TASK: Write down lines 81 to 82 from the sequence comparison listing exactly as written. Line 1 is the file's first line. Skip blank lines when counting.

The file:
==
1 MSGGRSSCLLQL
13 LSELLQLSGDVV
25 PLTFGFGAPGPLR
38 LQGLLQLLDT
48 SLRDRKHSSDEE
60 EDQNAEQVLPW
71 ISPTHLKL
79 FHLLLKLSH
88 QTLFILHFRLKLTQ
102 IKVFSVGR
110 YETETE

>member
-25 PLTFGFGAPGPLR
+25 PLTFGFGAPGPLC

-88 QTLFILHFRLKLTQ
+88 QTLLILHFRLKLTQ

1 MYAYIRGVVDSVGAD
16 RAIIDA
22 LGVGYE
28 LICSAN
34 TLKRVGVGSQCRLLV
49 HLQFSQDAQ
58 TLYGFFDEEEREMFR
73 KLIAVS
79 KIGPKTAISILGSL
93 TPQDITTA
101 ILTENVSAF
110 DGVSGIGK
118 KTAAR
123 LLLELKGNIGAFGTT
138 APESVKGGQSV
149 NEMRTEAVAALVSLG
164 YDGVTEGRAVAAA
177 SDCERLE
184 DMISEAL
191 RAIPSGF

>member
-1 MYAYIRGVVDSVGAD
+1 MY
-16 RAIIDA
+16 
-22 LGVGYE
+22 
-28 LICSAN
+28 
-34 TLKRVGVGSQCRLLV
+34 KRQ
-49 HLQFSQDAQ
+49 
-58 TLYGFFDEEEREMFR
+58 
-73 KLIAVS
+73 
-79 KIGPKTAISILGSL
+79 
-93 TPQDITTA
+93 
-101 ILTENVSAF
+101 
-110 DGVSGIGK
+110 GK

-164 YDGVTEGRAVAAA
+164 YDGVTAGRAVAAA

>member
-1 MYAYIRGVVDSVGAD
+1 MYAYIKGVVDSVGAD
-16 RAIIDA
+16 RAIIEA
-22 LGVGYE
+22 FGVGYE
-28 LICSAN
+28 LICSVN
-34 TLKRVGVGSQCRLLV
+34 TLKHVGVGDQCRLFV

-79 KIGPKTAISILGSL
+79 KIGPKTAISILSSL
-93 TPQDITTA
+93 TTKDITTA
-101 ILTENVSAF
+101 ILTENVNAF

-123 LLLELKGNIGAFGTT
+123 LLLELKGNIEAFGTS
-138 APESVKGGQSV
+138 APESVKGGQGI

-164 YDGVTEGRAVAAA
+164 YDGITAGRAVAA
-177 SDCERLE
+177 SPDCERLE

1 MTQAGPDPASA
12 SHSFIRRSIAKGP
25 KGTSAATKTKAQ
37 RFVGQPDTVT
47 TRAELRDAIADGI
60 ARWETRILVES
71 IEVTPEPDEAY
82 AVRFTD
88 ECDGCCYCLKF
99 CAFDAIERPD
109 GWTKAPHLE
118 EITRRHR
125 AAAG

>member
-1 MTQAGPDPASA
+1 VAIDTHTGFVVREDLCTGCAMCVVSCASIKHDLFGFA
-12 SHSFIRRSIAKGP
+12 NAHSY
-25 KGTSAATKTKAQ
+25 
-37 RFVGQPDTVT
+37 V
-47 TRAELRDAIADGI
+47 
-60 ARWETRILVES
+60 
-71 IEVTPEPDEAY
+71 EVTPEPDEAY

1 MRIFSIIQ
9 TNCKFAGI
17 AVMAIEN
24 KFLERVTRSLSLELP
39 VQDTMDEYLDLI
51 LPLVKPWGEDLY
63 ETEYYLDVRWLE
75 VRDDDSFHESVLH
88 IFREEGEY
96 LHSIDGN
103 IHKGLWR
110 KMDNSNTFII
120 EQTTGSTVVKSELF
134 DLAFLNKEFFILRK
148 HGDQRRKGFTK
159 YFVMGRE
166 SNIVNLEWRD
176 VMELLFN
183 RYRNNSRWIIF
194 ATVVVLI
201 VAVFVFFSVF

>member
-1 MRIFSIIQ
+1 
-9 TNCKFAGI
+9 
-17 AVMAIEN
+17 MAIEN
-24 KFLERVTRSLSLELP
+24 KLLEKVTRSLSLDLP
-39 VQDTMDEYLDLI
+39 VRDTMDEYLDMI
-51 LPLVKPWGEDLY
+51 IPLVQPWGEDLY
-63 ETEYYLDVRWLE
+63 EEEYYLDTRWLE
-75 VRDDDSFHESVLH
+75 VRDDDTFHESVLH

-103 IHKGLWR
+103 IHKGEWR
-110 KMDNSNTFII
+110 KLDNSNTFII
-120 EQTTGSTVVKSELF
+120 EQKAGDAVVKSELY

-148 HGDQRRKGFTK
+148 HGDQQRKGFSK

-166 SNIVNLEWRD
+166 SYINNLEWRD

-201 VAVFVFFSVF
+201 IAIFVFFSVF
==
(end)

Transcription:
-123 LLLELKGNIGAFGTT
+123 LLLELKGNIEAFGTS